During the 2012 Olympic Games, Pudding Mill Lane station was temporarily closed for safety reasons as, while ideally situated to serve the Olympic site, it was far too small to cope with the probable passenger numbers.[10]

The original station closed after the final service of 17 April 2014[11] (actually at 00:47 18 April)[citation needed] and the replacement opened on 28 April.[12]

New stationEdit

 
New station platforms

Crossrail, due to open through the area in May 2019, has a tunnel portal to the east of the original Pudding Mill Lane site. The ramp from the portal to track level at Stratford station will pass directly through the original Pudding Mill lane station site, thus requiring a replacement station to be built on a new viaduct nearby.[13] The original station was demolished to make way for the new ramp, funded as part of the Crossrail project.[14] This work also permitted the upgrade of the only significant stretch of single track left on the DLR to be doubled.[15]

In July 2011, Newham Council's Strategic Development Committee approved plans by architect Weston Williamson for the new station. Sited just to the south of the old station, between the River Lea and City Mill River, it was built with a higher capacity to cope for new developments in the area. It has three-car platforms, better pedestrian links and access to buses, improved step-free access, and provision for escalators.[14][16][17]

ReferencesEdit

  1. ^ "Step free Tube Guide" (PDF). Transport for London. Archived (PDF) from the original on 3 June 2015. 
  2. ^ Transport for London (12 February 2013). "Freedom of Information DLR usage 1213". Transport for London. Retrieved 10 November 2013. 
  3. ^ a b c "Up-to-date DLR entry/exit statistics for each station" (XLSX). What Do They Know. Transport for London. 18 March 2016. Retrieved 2 April 2016.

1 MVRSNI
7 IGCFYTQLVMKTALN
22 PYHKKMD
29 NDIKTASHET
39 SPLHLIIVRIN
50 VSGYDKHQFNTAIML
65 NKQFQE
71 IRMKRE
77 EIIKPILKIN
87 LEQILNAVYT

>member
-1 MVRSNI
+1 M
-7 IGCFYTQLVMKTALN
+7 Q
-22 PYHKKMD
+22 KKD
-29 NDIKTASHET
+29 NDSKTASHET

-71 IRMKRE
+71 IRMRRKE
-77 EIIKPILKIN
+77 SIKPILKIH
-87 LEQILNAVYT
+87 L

4. ^ "Passenger Numbers - Docklands Light Railway Limited" (XLSX (after downloading zip)). What Do They Know. Transport for London. 8 June 2017. Retrieved 11 September 2017. 
  5. ^ Mansfield, Ian (2014-04-16). "Last chance to use Pudding Mill Lane DLR station before it closes". IanVisits. Retrieved 2014-04-18. 
  6. ^ The DLR Story, London Docklands Development Corporation.
  7. ^ British History Online: Ancient Mills.
  8. ^ Hidden London: Pudding Mill Lane.
  9. ^ "Docklands Light Railway, a success story that spans a generation". Rail.co. 1 February 2011. 
  10. ^ "DLR and the Olympics". Transport for London. n.d. Retrieved 11 March 2012. 
  11. ^ "Work gears up to deliver a bigger and better Pudding Mill Lane station after Easter". Transport for London. 15 April 2014. Retrieved 20 April 2015. 
  12. ^ "New DLR station opens at Pudding Mill Lane". Transport for London. 28 April 2014. Retrieved 20 April 2015. 
  13. ^ Pudding Mill Lane Portal. Crossrail.
  14. ^ a b "Replacement DLR station at Pudding Mill Lane approved". European Railway Review. 25 July 2011. 
  15. ^ Broadbent, Giles (4 May 2011). "DLR sizes up network expansion". The Wharf. London. 
  16. ^ Morgan Sindall site briefing on 29-08-13
  17. ^ "Crossrail issues contract notice for final tunnel portal". Rail. Peterborough. 10 August 2011. p. 17. 

External linksEdit